• New Test for Down’s Syndrome Could Decrease Need for Invasive Procedures

    A new DNA blood test could potentially reduce the need for invasive procedures such as amniocentesis and chorionic villus sampling, used to detect Down’s Syndrome.
  • blood testAccording to a new study reported in the British Medical Journal, a new DNA blood test may potentially reduce the need for invasive procedures such as amniocentesis as much as by 98 percent.

    Amniocentesis is the process by which a small amount of amniotic fluid is removed from the amniotic sac, using a needle to test for fetal abnormalities. This method helps determine the baby’s sex, assess his lung’s maturity or assess his overall wellbeing.

    Another test, called chorionic villus sampling, also involves sticking a needle into the uterus or placenta to extract fetal DNA.

    Said head of the genetics and genome biology program at the Hospital for Sick Children in Toronto, Stephen Meyn, “There is discomfort to the mother and the risk of loss of pregnancy so these tests are not ideal.”

    This new test is reportedly accurate when it comes to seeing whether a fetus carries an extra pair of chromosome 21, and it does not come up with false negative results, says Dennis Lo Yuk-Ming, chemical pathology professor at The Chinese University of Hong Kong.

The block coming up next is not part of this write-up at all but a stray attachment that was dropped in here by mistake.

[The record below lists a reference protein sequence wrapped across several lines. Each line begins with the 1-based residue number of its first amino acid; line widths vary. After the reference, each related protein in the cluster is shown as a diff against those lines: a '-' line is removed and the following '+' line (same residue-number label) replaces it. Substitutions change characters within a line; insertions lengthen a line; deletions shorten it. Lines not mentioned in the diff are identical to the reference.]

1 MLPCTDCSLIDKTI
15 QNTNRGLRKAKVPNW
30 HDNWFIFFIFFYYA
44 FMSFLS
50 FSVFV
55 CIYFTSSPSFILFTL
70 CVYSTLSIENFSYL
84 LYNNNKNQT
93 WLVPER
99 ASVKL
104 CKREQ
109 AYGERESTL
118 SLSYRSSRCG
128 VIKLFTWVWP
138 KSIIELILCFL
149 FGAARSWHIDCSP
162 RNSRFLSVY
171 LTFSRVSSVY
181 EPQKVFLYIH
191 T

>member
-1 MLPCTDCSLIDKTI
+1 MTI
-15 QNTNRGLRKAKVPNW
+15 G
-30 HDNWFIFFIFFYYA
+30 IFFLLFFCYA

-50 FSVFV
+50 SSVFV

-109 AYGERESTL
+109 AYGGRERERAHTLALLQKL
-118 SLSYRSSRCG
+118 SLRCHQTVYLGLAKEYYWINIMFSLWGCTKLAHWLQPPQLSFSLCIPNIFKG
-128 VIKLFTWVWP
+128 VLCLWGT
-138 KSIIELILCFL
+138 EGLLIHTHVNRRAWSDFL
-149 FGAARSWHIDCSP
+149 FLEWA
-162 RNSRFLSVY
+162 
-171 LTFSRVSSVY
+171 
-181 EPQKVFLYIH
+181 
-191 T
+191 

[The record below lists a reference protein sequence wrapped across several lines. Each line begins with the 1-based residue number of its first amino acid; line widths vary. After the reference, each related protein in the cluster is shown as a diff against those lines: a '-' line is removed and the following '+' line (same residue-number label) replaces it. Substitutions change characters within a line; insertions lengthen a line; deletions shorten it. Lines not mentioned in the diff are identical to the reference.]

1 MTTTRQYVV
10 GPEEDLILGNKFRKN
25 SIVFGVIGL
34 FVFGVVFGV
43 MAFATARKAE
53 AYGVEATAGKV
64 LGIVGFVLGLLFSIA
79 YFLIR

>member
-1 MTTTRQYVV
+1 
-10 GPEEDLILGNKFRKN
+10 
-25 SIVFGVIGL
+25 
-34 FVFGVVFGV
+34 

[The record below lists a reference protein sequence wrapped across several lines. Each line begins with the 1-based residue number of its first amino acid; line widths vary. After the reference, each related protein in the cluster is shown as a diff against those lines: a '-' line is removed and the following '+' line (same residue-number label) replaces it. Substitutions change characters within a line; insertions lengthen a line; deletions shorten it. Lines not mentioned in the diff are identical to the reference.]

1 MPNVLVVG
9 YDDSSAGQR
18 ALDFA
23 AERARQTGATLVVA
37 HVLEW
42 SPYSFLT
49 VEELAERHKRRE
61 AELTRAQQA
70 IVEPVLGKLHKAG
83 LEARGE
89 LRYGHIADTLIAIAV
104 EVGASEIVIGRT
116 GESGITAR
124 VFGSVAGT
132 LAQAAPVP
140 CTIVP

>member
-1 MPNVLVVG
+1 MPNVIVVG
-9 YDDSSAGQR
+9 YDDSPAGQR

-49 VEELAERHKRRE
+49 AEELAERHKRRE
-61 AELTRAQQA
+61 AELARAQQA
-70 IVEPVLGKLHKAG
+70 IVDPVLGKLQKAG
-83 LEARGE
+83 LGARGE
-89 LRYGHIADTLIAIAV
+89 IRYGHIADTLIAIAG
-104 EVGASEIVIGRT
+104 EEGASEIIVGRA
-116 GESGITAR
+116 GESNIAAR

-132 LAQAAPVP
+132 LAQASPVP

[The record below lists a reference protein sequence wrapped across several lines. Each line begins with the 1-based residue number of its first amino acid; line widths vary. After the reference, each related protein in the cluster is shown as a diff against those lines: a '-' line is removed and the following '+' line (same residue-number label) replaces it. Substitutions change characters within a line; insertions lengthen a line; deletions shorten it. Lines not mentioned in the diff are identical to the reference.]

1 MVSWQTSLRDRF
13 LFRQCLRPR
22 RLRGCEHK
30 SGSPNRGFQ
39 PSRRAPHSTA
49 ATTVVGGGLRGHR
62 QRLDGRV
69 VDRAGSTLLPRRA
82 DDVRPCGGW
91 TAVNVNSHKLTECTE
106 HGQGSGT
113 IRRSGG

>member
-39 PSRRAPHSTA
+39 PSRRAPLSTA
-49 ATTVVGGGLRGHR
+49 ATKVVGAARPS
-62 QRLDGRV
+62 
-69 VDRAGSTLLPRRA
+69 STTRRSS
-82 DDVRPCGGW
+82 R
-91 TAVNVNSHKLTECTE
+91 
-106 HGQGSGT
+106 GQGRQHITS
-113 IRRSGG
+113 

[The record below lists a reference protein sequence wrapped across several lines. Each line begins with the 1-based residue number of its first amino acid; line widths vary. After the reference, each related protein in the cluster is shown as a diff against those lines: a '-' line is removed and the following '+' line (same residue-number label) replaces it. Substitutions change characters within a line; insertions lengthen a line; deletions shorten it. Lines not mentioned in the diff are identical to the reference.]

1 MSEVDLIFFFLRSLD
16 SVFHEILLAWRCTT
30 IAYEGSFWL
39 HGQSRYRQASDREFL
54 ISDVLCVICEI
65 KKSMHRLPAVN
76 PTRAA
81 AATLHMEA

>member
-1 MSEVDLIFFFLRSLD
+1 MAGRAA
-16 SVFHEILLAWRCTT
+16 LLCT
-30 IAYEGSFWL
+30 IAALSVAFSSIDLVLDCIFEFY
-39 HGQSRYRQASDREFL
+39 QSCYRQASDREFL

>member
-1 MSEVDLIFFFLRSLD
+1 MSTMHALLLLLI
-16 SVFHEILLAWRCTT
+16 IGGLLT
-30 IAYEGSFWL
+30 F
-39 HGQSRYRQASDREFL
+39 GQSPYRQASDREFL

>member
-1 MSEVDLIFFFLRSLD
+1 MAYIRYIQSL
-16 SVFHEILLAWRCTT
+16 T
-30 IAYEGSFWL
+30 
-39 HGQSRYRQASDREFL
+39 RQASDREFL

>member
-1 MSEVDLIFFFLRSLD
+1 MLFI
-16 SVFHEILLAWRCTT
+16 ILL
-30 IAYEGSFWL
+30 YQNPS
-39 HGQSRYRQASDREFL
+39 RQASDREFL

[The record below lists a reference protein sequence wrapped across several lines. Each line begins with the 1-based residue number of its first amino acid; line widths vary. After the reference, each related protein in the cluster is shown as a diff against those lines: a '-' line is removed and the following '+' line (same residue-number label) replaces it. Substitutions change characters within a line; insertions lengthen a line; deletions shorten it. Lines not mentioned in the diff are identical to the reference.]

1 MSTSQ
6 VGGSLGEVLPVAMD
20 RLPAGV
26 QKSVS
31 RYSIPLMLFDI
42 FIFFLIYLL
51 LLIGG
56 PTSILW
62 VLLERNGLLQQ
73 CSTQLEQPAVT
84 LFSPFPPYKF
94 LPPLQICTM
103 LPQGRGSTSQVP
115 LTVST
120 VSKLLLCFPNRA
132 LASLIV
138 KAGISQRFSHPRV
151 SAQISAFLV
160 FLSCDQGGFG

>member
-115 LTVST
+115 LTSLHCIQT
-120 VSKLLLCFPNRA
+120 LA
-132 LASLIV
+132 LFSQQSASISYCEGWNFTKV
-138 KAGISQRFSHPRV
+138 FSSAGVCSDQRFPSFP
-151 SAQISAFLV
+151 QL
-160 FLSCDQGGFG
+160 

The downside, however, is that the test is costly and there is still a chance to get false positives.

    753 women at risk for Trisomy 21, or the medical term for Down’s Syndrome, were tested for the study. 86 of these women carried a fetus with the chromosomal disorder.

    Meyn cautions, still, that a lot of factors surrounding the new DNA blood test will have to be resolved first before it can become part of clinical practice.

    Down’s Syndrome is a condition wherein one has three copies of chromosome 21, rather than the normal two. People with Down’s Syndrome have some recognizable characteristics such as a flat face, short neck and strangely-shaped ears. Those afflicted with this condition suffer from certain learning disabilities such as congenital heart disease, intestinal problems, cataracts as well as early dementia.

    Around 35,000 people in the world have Down’s Syndrome.


    Photo from af.mil

    SOURCES:
    •    January 12, 2011. “New test for Down syndrome could reduce invasive procedures,” world-countries.net < http://world-countries.net/archives/109455 >
    •    “Blood test can rule out Down’s syndrome without invasive tests,” Besthealth.bmj.com < http://besthealth.bmj.com/x/news/552448/news-item.html >
    •    Atula. January 13, 2011. “New Test for Down’s Syndrome Promises More Accurate Results” GrowingYourBaby.com < http://www.growingyourbaby.com/2011/01/13/new-test-for-downs-syndrome-promises-more-accurate-results/ >

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